The Shining Star of Losers Everywhere is such a sweet little documentary. How did you get involved with the project?
Mickey Duzyj, the doc’s director and animator, asked me to edit it. Mickey pitched me the story of Haru Urara — a Japanese racehorse that lost all its races — and told me he wanted to make a documentary about her story and use animation to take it to the next level. I said, “Hell, yeah, let’s do that.”

As a former Yankee fan, I had grown weary of celebrating only the winningest winners, and I loved the idea of examining a “loser’s” experience — how the horse was still noble and still tried hard and this helped people identify with her.

Have you worked with the director before on other projects?
I cut his first film, The Perfect 18, which was nominated for an Emmy and also a Webby for editing. It was about a professional putt-putt player named Rick Baird who shot a perfect 18 —a.k.a. 18 hole-in-ones — in a tournament. Rick and his fellow golfers walked us through each hole. It was also mostly animated, which is a great weapon for an editor. Anytime you’re lacking a transition or some b-roll, you can put in a request for some animation and voilà, smooth sailing. Mickey’s animation is fantastic.

Getting back to Shining Star, how do you edit a film that was completely spoken in Japanese? How did that work with your edit workflow?
I’d actually never cut a film in a language other than English, and that made this film one of the hardest editing jobs I’ve ever had. But it was also a challenge I was excited to take on… and I had a lot of great support.

First of all, Mickey and Mona Panchal (the film’s producer) found this transcription software called InqScribe that was essential to our process. It allowed our primary translators Yurina Ko and Jin Yoshikawa to screen the interviews, plug in timecode to each line and then create a file in InqScribe that I could bring into Adobe Premiere (our editing software) and use to generate synced up subtitles! I actually couldn’t believe how well it worked. They did a great job on the translation, but I couldn’t believe the subtitles landed so seamlessly in the right spots, more or less, in our interview sequences. You’d have to go in and reformat them and do a little polishing but basically it was all right there.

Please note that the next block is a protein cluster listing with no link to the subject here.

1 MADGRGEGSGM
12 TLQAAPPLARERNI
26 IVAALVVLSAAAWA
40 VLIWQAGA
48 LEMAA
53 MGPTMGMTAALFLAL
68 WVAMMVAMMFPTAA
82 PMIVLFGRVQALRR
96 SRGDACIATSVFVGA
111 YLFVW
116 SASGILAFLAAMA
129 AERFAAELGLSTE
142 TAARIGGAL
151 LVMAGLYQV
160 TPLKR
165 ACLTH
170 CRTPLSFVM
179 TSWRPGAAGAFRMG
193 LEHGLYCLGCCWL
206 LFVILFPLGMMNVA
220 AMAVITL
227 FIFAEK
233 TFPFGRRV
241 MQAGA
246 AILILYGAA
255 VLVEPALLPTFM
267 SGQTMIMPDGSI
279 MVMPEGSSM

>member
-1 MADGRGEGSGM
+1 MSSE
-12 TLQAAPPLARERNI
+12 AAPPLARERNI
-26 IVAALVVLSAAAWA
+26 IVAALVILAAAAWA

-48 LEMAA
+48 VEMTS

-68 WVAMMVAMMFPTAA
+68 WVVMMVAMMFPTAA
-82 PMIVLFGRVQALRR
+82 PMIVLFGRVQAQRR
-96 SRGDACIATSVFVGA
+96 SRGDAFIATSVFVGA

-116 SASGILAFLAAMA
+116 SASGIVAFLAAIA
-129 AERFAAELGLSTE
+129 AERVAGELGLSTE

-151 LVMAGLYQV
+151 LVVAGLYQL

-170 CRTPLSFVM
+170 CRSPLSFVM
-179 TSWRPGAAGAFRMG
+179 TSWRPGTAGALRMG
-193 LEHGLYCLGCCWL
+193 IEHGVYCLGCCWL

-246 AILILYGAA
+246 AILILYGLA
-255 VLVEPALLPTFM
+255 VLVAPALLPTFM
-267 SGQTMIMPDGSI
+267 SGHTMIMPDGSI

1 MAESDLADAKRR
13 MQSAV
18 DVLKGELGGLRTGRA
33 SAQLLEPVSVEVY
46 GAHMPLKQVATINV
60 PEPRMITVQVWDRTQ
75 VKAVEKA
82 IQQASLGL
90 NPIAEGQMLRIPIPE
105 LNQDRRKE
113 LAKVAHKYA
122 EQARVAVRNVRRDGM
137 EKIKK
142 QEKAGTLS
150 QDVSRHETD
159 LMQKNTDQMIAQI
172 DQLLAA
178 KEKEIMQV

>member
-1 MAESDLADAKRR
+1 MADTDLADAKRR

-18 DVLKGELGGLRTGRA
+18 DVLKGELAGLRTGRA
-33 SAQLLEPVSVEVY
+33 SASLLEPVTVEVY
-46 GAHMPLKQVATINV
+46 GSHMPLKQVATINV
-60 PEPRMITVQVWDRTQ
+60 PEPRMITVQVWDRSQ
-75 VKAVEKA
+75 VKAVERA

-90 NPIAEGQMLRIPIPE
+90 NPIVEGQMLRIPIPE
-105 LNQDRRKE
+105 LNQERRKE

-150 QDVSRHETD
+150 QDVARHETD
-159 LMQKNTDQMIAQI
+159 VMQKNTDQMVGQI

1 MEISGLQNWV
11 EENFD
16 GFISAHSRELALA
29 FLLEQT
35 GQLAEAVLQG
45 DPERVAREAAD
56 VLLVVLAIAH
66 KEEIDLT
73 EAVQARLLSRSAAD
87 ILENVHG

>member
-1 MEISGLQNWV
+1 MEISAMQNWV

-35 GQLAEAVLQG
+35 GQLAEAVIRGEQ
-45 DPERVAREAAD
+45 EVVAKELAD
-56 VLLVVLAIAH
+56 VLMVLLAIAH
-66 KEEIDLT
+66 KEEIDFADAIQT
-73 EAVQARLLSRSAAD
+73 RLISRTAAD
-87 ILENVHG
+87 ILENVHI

Having said that, subtitles were still going to take up a huge amount of time, and that was something I had to get used to. I had to spend a bunch of days getting everything ready to evaluate it, so next time I’ll know to consider a bit more time on the prep end when working in a foreign language. On the plus side, once they’re in, you can quickly scan sequences because you don’t have to listen to audio each time; you can see the subtitles and plug them into pods or assemblies pretty quickly once you get a good rhythm going.